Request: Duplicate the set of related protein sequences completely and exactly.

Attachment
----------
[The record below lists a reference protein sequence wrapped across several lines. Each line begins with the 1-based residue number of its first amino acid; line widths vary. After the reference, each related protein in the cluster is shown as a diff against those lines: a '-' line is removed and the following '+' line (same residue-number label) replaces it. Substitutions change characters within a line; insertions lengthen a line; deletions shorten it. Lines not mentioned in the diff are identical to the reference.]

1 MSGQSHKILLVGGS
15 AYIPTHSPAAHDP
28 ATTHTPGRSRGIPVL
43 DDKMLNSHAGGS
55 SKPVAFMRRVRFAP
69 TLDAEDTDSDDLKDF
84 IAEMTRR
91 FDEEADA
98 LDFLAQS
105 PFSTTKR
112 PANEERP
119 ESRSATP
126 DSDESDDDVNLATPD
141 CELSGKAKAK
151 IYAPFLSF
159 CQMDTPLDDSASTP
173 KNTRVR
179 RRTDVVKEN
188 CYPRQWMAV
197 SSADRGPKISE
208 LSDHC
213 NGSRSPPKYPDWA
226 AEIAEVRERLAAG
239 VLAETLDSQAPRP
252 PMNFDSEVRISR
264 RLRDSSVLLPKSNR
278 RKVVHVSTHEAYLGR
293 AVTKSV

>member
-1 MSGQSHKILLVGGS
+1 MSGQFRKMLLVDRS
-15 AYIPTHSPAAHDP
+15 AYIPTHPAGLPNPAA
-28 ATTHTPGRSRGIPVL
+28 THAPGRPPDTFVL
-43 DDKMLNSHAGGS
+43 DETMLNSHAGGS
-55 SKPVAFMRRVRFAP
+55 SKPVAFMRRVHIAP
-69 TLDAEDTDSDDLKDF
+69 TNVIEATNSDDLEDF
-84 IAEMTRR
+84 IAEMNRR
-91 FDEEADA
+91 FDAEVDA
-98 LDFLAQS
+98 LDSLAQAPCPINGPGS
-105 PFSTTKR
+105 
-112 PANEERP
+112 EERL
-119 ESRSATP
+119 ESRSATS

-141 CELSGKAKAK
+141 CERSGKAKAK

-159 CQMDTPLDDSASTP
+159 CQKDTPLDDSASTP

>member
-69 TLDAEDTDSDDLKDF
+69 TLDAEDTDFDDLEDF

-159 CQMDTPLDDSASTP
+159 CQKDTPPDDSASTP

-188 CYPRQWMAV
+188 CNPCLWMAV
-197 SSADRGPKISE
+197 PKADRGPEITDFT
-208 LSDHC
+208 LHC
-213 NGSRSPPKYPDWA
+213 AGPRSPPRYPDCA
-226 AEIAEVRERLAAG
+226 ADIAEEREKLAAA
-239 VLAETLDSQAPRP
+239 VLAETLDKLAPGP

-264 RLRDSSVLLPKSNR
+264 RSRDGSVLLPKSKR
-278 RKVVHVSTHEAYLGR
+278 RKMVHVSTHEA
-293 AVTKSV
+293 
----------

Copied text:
[The record below lists a reference protein sequence wrapped across several lines. Each line begins with the 1-based residue number of its first amino acid; line widths vary. After the reference, each related protein in the cluster is shown as a diff against those lines: a '-' line is removed and the following '+' line (same residue-number label) replaces it. Substitutions change characters within a line; insertions lengthen a line; deletions shorten it. Lines not mentioned in the diff are identical to the reference.]

1 MSGQSHKILLVGGS
15 AYIPTHSPAAHDP
28 ATTHTPGRSRGIPVL
43 DDKMLNSHAGGS
55 SKPVAFMRRVRFAP
69 TLDAEDTDSDDLKDF
84 IAEMTRR
91 FDEEADA
98 LDFLAQS
105 PFSTTKR
112 PANEERP
119 ESRSATP
126 DSDESDDDVNLATPD
141 CELSGKAKAK
151 IYAPFLSF
159 CQMDTPLDDSASTP
173 KNTRVR
179 RRTDVVKEN
188 CYPRQWMAV
197 SSADRGPKISE
208 LSDHC
213 NGSRSPPKYPDWA
226 AEIAEVRERLAAG
239 VLAETLDSQAPRP
252 PMNFDSEVRISR
264 RLRDSSVLLPKSNR
278 RKVVHVSTHEAYLGR
293 AVTKSV

>member
-1 MSGQSHKILLVGGS
+1 MSGQFRKMLLVDRS
-15 AYIPTHSPAAHDP
+15 AYIPTHPAGLPNPAA
-28 ATTHTPGRSRGIPVL
+28 THAPGRPPDTFVL
-43 DDKMLNSHAGGS
+43 DETMLNSHAGGS
-55 SKPVAFMRRVRFAP
+55 SKPVAFMRRVHIAP
-69 TLDAEDTDSDDLKDF
+69 TNVIEATNSDDLEDF
-84 IAEMTRR
+84 IAEMNRR
-91 FDEEADA
+91 FDAEVDA
-98 LDFLAQS
+98 LDSLAQAPCPINGPGS
-105 PFSTTKR
+105 
-112 PANEERP
+112 EERL
-119 ESRSATP
+119 ESRSATS

-141 CELSGKAKAK
+141 CERSGKAKAK

-159 CQMDTPLDDSASTP
+159 CQKDTPLDDSASTP

>member
-69 TLDAEDTDSDDLKDF
+69 TLDAEDTDFDDLEDF

-159 CQMDTPLDDSASTP
+159 CQKDTPPDDSASTP

-188 CYPRQWMAV
+188 CNPCLWMAV
-197 SSADRGPKISE
+197 PKADRGPEITDFT
-208 LSDHC
+208 LHC
-213 NGSRSPPKYPDWA
+213 AGPRSPPRYPDCA
-226 AEIAEVRERLAAG
+226 ADIAEEREKLAAA
-239 VLAETLDSQAPRP
+239 VLAETLDKLAPGP

-264 RLRDSSVLLPKSNR
+264 RSRDGSVLLPKSKR
-278 RKVVHVSTHEAYLGR
+278 RKMVHVSTHEA
-293 AVTKSV
+293 